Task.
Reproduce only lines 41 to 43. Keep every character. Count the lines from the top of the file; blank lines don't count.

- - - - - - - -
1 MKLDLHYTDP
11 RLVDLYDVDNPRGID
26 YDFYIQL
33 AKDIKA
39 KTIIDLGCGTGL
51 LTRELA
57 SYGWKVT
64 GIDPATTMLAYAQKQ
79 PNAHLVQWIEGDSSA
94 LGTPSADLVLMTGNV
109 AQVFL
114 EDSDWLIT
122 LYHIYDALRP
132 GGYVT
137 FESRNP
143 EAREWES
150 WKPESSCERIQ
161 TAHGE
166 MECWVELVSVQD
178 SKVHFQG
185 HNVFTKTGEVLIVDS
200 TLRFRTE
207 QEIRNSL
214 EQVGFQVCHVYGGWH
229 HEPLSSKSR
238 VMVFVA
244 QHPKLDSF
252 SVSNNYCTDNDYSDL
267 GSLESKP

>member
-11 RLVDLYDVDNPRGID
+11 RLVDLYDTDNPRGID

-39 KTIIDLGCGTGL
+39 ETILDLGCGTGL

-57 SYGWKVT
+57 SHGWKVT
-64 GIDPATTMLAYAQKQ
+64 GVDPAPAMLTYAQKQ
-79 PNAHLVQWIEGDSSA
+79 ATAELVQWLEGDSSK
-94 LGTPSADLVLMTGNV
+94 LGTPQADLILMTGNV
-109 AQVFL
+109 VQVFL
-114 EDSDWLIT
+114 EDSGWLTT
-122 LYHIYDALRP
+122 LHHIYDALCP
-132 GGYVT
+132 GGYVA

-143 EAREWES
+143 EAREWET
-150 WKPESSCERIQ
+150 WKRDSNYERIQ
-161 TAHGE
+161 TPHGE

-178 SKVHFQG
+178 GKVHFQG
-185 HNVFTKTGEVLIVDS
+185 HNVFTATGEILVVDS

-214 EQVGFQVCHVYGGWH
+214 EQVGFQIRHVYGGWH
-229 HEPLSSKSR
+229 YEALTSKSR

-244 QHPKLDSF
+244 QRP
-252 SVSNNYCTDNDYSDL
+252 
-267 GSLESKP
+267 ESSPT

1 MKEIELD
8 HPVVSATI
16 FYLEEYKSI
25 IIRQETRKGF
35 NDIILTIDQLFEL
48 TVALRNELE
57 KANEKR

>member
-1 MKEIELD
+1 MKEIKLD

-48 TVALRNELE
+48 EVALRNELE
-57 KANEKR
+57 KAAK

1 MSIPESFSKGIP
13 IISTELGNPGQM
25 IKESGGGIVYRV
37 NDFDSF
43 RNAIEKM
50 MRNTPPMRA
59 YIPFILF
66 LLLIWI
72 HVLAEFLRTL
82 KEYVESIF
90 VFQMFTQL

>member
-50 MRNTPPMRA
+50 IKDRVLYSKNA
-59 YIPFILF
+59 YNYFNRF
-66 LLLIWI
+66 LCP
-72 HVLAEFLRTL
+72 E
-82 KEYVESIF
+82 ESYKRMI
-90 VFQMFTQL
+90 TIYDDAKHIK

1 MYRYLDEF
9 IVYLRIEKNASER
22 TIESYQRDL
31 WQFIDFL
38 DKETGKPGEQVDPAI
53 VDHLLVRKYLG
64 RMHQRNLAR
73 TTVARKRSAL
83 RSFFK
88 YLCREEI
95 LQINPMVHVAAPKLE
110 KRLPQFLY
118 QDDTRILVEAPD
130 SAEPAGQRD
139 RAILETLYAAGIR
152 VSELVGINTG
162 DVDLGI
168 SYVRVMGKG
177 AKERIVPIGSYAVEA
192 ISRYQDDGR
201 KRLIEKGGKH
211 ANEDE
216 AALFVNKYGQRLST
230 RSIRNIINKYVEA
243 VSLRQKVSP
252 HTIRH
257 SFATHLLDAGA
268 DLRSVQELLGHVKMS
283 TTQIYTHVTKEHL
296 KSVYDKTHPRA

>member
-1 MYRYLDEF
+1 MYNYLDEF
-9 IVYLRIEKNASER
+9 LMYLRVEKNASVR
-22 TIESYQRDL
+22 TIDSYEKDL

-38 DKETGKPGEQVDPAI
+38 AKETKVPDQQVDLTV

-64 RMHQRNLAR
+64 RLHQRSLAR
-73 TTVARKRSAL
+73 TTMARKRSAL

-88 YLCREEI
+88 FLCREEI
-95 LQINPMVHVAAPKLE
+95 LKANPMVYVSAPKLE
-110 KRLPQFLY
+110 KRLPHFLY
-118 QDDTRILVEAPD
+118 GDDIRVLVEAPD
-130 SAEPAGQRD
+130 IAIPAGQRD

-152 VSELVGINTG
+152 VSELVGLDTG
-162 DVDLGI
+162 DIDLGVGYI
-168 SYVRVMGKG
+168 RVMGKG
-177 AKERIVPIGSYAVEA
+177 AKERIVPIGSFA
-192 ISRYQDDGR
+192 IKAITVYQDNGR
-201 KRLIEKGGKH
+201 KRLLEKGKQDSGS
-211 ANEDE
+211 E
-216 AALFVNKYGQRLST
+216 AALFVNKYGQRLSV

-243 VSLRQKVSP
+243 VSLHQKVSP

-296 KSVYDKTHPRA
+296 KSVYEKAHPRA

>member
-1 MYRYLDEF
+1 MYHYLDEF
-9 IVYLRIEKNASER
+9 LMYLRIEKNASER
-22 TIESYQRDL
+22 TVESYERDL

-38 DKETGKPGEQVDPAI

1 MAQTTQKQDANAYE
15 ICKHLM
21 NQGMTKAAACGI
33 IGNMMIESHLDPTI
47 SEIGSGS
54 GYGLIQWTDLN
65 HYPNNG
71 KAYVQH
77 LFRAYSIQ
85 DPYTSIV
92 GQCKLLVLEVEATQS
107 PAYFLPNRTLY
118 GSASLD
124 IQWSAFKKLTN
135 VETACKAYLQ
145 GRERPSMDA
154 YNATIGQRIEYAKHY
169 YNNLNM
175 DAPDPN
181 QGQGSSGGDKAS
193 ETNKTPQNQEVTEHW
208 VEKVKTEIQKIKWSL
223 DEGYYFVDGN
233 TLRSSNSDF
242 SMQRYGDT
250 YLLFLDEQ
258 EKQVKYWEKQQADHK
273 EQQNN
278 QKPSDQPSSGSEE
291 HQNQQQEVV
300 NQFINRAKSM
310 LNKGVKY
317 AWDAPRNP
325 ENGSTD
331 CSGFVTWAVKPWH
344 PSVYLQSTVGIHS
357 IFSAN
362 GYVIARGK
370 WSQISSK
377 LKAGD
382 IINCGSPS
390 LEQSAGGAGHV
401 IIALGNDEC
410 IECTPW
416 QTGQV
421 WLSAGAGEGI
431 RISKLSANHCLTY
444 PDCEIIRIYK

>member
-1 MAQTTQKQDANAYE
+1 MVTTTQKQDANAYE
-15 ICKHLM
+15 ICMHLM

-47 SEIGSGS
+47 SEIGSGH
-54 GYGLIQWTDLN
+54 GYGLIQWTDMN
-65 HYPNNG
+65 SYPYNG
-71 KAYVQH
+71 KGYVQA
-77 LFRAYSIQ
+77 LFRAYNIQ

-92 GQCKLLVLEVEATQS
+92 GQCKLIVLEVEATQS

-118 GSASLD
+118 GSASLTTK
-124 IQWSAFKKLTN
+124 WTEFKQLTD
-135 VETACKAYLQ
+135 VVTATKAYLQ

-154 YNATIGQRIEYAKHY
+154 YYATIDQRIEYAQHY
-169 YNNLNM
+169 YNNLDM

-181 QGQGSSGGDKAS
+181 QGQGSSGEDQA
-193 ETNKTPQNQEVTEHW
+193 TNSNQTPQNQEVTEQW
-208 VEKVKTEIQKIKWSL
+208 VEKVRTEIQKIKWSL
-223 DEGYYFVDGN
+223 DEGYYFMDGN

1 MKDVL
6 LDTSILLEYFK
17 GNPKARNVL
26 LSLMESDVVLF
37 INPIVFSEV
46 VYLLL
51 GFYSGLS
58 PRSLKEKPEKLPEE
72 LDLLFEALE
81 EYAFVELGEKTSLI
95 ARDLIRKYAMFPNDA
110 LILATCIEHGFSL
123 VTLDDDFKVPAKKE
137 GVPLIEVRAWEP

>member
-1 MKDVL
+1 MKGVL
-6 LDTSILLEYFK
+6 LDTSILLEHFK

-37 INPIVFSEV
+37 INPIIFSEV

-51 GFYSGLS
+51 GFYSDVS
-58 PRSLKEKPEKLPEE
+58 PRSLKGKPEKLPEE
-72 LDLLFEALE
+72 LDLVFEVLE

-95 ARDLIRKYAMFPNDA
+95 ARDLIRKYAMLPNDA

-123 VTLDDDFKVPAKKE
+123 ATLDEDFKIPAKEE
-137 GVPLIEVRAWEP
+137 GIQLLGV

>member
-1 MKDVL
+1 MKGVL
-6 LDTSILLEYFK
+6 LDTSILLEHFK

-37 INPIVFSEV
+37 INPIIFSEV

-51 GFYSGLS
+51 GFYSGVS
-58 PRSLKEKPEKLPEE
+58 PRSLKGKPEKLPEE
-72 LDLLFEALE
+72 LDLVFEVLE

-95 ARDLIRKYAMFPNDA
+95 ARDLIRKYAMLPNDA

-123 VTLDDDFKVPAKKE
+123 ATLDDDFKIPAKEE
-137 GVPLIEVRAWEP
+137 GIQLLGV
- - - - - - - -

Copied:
-94 LGTPSADLVLMTGNV
+94 LGTPQADLILMTGNV
-109 AQVFL